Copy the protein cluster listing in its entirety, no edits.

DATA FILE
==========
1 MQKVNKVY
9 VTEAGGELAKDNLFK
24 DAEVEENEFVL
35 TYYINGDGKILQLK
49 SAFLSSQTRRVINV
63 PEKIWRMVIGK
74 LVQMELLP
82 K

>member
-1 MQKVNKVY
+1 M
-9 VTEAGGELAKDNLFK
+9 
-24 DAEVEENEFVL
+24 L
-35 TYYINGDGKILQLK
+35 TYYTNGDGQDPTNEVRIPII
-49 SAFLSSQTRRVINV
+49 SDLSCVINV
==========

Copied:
1 MQKVNKVY
9 VTEAGGELAKDNLFK
24 DAEVEENEFVL
35 TYYINGDGKILQLK
49 SAFLSSQTRRVINV
63 PEKIWRMVIGK
74 LVQMELLP
82 K

>member
-1 MQKVNKVY
+1 M
-9 VTEAGGELAKDNLFK
+9 
-24 DAEVEENEFVL
+24 L
-35 TYYINGDGKILQLK
+35 TYYTNGDGQDPTNEVRIPII
-49 SAFLSSQTRRVINV
+49 SDLSCVINV